A lack of access to this funding in future will limit the ability of UK paediatricians to lead in child health research.

At the end of 2017, the Government confirmed that UK institutions could continue to bid for EU Horizon 2020 funding post-Brexit4. However, it is unclear whether the UK will be able to participate in the framework programme that will succeed Horizon 2020.

Pharmaceuticals market

The UK has 2% of the global pharmaceutical market, while the EU has 28%. A no-deal exit from the EU and non-translation of EU regulations and policies to UK systems may negatively affect the UK’s desirability as a place for clinical research. This will have a knock-on impact for the UK economy, science research reputation and higher education sector.

We are calling on the Government to:

  • Ensure the UK can continue to participate in EU-wide clinical trials in the event of a no-deal Brexit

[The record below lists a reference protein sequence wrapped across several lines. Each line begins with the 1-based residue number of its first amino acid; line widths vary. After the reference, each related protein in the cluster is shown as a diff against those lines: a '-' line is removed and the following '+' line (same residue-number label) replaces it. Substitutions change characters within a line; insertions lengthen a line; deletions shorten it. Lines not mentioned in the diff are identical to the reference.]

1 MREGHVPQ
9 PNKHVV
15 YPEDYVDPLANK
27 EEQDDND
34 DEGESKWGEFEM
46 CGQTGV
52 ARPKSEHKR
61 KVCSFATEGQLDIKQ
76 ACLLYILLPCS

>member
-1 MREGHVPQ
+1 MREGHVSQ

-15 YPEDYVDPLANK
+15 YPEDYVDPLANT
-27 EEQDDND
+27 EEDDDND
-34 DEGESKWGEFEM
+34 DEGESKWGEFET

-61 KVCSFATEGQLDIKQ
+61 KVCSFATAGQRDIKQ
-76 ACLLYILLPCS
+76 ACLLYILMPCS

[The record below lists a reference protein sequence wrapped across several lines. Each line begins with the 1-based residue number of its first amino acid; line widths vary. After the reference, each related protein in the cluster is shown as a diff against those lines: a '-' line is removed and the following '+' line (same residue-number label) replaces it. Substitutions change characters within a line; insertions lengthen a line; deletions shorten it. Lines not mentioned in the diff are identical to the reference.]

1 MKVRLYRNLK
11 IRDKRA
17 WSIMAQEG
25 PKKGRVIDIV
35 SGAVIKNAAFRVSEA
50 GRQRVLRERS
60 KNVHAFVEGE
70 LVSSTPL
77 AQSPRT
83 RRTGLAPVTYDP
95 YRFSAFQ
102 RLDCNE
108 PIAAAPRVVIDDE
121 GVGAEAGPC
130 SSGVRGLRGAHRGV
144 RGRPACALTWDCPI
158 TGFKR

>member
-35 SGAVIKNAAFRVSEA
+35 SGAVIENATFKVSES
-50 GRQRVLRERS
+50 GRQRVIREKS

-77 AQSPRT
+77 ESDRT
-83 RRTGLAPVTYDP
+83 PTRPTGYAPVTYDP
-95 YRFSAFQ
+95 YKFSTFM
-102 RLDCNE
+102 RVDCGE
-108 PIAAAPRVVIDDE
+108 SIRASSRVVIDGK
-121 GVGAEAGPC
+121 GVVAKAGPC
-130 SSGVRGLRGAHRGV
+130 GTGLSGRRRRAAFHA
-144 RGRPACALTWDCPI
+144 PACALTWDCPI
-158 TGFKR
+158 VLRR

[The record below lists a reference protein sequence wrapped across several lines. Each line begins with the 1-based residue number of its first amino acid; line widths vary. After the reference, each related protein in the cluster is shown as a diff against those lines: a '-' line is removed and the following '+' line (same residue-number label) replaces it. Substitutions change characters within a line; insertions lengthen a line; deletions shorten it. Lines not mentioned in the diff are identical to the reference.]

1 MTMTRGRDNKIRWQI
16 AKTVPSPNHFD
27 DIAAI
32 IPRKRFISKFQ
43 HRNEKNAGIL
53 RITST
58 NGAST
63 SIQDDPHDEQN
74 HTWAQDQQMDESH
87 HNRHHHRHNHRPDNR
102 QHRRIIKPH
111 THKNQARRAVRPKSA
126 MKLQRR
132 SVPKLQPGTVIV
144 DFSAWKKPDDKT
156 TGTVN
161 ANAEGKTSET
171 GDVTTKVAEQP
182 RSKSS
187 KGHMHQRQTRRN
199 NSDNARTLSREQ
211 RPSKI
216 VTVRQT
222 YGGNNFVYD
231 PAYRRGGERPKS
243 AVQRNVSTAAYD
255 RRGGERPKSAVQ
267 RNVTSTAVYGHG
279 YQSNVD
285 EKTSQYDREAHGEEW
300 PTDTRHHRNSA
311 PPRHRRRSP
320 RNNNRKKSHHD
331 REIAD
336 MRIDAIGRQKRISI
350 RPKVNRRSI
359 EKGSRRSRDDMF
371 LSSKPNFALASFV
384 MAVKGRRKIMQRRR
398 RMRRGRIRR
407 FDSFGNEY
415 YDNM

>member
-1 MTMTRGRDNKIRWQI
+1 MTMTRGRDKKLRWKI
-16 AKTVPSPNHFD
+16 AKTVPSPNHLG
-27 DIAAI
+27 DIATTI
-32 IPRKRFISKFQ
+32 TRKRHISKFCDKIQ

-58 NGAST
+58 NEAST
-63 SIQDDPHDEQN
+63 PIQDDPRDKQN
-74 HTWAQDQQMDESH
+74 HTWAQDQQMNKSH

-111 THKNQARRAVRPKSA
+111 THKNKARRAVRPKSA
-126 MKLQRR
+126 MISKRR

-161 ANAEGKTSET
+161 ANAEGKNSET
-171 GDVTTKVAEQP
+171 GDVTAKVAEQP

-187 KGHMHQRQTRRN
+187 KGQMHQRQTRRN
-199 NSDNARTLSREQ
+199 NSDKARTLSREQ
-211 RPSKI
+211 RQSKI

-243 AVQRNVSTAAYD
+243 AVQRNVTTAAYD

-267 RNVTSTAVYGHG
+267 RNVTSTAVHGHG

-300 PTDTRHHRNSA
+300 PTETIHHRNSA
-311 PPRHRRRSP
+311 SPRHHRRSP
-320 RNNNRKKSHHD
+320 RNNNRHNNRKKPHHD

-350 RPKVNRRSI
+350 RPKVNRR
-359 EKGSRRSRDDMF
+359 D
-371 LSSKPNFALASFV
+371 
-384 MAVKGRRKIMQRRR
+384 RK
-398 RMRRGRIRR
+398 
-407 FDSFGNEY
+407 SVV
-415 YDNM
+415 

• Guarantee funding from EU research programmes in the event of a no-deal Brexit.

Northern Ireland


RCPCH estimates that approximately 15% of the paediatric medical workforce in Northern Ireland gained their primary medical qualification in the EEA. Among this group, we estimate that approximately 72% gained their primary medical qualification in the Republic of Ireland.

The border issue also presents serious practical concerns. Doctors and healthcare workers, who are often in possession of medication, would need assurances that they are covered legally to possess medication in an EU country and to drive in an EU member state.

The effective delivery of paediatric services in Northern Ireland and the Republic of Ireland is dependent on paediatricians working together on an all-island basis to maximise resources and deliver the highest quality healthcare for children on both sides of the border.

Specialised services